Glendermott beat Strabane in last ball thriller

AT Strabane Park the Sammy Jeffrey final went down to the very last ball after a titanic 200-over battle between Strabane and Glendermott.

The visitors had taken a 26-run lead into the second innings this morning, but Strabane turned the game on its head at the start of day two with some quality batting.

Aaron Gillespie and Kevin Gallagher (25) put on 41 for the first wicket before Gillespie and Rhys Logue then added a superb 119 for the second to completely wipe out the deficit.

The Strabane skipper was run out for 68 (7 fours, 1 six) with the score on 160 and that started a bit of a collapse in the home ranks. Logue followed soon after for 55 (3 fours, 1 six) and although Ryan Gallagher chipped in with 29, the rest of the order fell away.

The Red Caps lost 8 wickets for 53 runs to close on 213-9 with Reece Laird (4-42), and Nauman Anwar (2-35) doing the bulk of the damage.

And where the Bonds Street side would have been expecting to be chasing 240-plus at one point, skipper Alan Johnson was more than happy with a target of 188 for victory.

Anwar of course was key- the Pakistani having scored close to 400 runs by that point in this competition alone, however the hosts were cock-a-hoop when Tom Harpur had him caught behind from the very first ball he faced.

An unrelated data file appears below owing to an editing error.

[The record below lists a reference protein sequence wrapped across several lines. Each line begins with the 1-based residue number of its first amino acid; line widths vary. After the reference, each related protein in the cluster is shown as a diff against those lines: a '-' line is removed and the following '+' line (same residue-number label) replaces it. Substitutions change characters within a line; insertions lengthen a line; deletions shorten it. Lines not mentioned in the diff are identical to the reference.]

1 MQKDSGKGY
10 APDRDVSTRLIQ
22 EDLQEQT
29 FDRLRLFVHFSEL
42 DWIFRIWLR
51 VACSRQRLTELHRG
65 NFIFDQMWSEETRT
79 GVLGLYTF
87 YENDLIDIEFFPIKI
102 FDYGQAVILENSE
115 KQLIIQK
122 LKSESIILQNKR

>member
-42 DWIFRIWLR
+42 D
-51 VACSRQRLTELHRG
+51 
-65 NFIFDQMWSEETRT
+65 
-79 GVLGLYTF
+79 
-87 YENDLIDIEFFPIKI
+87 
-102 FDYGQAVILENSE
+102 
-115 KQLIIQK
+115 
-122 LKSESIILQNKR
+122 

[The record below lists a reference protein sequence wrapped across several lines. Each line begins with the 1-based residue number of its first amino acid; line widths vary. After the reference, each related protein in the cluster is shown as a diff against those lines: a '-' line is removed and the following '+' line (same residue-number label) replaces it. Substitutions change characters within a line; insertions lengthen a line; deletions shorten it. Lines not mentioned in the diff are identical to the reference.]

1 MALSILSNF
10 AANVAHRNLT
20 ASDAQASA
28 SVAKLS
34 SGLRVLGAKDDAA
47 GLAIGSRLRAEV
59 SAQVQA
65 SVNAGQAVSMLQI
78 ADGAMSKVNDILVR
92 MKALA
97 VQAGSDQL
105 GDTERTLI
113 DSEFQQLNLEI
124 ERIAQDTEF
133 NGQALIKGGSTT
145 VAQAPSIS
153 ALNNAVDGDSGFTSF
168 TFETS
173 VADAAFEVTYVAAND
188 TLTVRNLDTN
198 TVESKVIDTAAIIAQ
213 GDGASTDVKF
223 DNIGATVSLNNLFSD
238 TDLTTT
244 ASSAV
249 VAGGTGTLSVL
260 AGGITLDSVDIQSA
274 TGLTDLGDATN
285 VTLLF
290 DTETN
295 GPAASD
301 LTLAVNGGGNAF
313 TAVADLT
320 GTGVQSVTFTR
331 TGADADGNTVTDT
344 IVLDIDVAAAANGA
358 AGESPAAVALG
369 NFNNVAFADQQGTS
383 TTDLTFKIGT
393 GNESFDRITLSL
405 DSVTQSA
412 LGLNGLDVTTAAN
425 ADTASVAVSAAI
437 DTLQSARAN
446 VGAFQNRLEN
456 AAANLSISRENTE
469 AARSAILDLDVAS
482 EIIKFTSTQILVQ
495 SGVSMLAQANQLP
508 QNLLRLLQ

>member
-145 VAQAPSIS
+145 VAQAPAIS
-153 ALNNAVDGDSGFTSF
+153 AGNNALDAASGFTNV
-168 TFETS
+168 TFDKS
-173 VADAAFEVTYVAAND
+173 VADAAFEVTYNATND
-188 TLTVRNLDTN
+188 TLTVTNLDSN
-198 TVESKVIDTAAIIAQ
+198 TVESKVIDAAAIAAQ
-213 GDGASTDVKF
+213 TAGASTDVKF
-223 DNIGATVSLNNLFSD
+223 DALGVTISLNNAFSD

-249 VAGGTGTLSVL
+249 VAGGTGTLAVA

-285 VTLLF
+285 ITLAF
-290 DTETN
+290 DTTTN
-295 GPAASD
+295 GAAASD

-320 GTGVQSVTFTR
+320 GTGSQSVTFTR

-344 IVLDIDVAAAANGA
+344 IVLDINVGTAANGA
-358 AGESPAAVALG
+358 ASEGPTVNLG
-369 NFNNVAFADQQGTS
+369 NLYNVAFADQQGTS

Strabane were huge favourites from there but no-one had told Bob Robinson and Todd Killen who set about posting a patient, but ultimately match-winning century stand for the second wicket.

That pair spent 32 overs together- Killen making 54 from 112 deliveries and Robinson 52 from 107 before Reece Laird added 27 and Steve Moore 21.

Strabane kept taking wickets at key times however- Harpur faring best with 3-35- and Glendermott still needed 12 from the last two overs to win.

Chris Havern was left to defend just 5 from the last and he very nearly did it too. Tylor Moore and Curtis Ross just managed to scramble a single from the final delivery to send the huge travelling support wild with delight.

It was a superb spectacle of a final, played in excellent spirit between two very well matched teams; something that winning skipper Alan Johnson alluded to in his victory speech.

Report from Cricket Europe

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